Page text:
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(CNN) — Jefferson Thomas, one of the so-called “Little Rock Nine,” the nine students who integrated Central High School in Little Rock, Arkansas, in 1957, has died, according to Carlotta Walls LaNier, president of the group’s foundation. He was 67.

Thomas died of pancreatic cancer on Sunday, the Little Rock Nine Foundation said in a statement. He was living in Columbus, Ohio.

As a 15-year-old, Thomas was one of the nine African-American students who braved segregationist mobs to integrate the all-white school under the protection of military forces.

A retired federal accountant for the Department of Defense, Thomas “had spent the last decade of his life doing community service, traveling to promote racial harmony and supporting young people in seeking higher education,” the foundation said. In 1999, he and the others received a Congressional Gold Medal from President Bill Clinton.

“The eight who accompanied Jefferson to Central High all expressed their heartfelt sadness at the passing of the man they called their brother in a unique group for the past 53 years,” the statement said. The nine have remained close, and through their foundation they provided college scholarships and mentoring to students.

“I will miss his calculated sense of humor,” said LaNier, another member of the nine. “He had a way of asking a question and ending it with a joke, probably to ease the pain during our teenage years at Central. He was a Christian who sincerely promoted racial harmony and took his responsibilities seriously.”

On September 4, 1957, a national furor erupted as the nine students attempted to enter Central High. Then-Arkansas Gov. Orval Faubus, in defiance of a federal court order desegregating schools, called out the Arkansas National Guard to prevent them from entering.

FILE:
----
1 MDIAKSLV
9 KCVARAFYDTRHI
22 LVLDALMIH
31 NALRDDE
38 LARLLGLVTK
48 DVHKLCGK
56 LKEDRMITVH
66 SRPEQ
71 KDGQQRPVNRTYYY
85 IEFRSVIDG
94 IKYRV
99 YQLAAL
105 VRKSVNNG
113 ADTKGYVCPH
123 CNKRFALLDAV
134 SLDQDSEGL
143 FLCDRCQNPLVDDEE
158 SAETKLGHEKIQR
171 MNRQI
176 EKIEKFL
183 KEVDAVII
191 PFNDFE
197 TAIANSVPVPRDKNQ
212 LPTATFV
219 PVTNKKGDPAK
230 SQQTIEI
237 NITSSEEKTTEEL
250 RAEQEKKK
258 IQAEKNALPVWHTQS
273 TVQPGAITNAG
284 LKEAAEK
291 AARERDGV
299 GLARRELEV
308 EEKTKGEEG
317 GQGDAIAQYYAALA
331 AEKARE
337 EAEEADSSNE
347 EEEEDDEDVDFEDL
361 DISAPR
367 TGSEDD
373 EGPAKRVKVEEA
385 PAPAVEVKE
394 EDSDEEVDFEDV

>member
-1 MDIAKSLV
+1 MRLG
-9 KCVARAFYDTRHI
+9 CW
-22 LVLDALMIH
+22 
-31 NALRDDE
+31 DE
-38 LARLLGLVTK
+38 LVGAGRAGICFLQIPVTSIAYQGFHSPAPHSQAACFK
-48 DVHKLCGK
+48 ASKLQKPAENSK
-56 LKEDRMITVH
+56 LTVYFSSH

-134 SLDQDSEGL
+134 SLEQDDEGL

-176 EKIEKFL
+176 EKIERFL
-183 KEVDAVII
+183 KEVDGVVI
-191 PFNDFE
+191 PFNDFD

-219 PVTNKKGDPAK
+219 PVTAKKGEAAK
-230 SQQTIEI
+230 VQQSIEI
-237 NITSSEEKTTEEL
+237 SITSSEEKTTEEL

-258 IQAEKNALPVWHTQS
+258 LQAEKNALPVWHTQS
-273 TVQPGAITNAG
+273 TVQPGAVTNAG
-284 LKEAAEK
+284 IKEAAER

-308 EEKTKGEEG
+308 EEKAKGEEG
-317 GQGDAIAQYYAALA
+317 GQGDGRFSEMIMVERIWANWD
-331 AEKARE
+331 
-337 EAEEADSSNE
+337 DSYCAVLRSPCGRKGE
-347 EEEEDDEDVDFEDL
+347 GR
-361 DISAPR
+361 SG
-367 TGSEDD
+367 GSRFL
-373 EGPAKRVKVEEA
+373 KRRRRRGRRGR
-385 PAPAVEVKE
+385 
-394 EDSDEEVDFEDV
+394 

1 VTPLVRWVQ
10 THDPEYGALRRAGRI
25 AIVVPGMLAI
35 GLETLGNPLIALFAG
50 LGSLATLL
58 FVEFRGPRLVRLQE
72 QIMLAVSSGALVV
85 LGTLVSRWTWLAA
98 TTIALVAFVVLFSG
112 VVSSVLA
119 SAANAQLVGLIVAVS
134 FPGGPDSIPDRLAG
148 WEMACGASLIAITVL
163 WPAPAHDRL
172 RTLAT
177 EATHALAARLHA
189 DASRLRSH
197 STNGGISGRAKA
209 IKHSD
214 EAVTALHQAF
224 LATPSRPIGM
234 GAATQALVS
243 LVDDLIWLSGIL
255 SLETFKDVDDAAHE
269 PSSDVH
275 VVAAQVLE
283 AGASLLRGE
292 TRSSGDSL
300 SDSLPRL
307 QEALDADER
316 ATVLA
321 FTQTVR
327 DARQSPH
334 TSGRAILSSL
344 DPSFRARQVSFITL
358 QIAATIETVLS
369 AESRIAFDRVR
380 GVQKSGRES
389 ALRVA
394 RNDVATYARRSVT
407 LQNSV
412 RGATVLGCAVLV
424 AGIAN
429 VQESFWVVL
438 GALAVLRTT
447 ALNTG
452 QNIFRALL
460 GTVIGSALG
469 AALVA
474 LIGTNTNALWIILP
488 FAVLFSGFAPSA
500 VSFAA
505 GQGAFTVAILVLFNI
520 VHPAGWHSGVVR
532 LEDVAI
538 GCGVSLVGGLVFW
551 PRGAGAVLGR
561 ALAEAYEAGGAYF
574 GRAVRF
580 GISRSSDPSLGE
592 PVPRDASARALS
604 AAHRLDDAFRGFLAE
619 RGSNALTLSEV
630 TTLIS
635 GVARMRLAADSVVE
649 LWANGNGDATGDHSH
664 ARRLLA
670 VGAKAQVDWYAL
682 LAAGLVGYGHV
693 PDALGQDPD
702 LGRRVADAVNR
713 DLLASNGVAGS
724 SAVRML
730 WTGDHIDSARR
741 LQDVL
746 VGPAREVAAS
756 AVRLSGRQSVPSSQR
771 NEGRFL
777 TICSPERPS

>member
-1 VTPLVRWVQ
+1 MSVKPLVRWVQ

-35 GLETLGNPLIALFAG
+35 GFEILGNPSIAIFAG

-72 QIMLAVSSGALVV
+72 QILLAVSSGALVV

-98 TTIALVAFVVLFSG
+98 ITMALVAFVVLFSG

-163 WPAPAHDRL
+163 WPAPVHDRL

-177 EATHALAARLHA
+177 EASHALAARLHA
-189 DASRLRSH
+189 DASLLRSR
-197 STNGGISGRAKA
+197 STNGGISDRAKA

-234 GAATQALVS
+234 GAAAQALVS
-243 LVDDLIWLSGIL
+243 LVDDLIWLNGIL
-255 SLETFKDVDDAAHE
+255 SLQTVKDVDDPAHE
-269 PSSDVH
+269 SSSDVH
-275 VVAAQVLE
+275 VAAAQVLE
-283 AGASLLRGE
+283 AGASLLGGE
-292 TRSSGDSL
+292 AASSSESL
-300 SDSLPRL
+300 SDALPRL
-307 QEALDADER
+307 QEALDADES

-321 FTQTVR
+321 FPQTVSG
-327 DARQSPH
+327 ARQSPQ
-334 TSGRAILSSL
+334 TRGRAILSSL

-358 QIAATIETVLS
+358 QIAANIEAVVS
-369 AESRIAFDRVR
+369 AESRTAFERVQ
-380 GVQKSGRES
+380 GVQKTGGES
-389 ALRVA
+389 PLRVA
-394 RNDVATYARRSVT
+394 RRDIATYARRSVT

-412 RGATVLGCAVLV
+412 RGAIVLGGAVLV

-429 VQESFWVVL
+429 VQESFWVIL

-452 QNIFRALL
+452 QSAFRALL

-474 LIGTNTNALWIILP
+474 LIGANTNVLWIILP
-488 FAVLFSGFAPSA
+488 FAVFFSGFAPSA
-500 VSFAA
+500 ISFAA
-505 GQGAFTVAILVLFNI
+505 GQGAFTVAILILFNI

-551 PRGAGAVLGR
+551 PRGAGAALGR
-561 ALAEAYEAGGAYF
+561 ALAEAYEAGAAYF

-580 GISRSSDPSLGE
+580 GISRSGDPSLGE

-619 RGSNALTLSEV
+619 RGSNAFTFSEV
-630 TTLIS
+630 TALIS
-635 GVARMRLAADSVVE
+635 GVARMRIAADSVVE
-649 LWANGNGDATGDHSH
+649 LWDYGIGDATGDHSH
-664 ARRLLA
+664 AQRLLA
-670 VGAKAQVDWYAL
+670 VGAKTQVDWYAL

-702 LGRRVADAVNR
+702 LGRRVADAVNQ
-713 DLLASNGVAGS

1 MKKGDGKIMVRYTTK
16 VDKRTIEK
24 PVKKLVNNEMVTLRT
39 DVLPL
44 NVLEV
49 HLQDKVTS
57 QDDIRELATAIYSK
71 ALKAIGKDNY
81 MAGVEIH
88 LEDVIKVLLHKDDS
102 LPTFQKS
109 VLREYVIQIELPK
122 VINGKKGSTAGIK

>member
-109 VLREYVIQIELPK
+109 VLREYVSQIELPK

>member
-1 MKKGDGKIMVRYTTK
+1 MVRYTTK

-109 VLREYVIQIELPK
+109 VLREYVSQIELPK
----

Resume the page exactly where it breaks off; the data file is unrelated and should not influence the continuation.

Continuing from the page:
“The nine students, chosen by Little Rock school system administrators for their excellent grades and records of good behavior, were stunned by the presence of hundreds of rioting segregationists and the Arkansas National Guard, the foundation said. The group was turned away.




One of the nine, Elizabeth Eckford, said she was confronted by an angry mob of protesters, and directed back out to the street by the guardsmen when she tried to go in the school’s front door, according to the Encyclopedia of Arkansas History and Culture, maintained by the Butler Center for Arkansas Studies, a department of the Central Arkansas Library System.

Eckford said she eventually reached a bench and sat down to wait for a bus to take her to her mother’s workplace.

“I tried to see a friendly face somewhere in the mob — someone who maybe would help,” she recounted later. “I looked into the face of an old woman and it seemed a kind face, but when I looked at her again, she spat on me.”

For two weeks, the group remained at home, attempting to keep up with their schoolwork. Eventually, President Dwight D. Eisenhower mobilized the Army’s 101st Airborne Division to escort them into the school, and they entered on September 25. The military presence remained for the entire school year, according to the Encyclopedia of Arkansas History and Culture.

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